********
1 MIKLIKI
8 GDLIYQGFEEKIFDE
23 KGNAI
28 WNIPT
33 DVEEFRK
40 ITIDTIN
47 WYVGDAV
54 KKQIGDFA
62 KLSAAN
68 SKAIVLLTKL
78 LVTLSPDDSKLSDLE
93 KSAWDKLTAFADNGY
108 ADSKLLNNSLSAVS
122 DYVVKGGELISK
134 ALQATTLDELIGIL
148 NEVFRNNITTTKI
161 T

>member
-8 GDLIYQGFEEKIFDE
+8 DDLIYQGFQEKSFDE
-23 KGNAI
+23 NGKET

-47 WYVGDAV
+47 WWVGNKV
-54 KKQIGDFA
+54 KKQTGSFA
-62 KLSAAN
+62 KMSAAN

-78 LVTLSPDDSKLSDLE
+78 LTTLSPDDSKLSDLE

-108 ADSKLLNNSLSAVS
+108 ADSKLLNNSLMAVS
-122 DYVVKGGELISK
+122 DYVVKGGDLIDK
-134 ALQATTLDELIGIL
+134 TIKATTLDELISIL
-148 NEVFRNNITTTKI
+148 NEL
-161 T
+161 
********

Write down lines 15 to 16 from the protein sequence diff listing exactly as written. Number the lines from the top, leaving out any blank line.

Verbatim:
134 ALQATTLDELIGIL
148 NEVFRNNITTTKI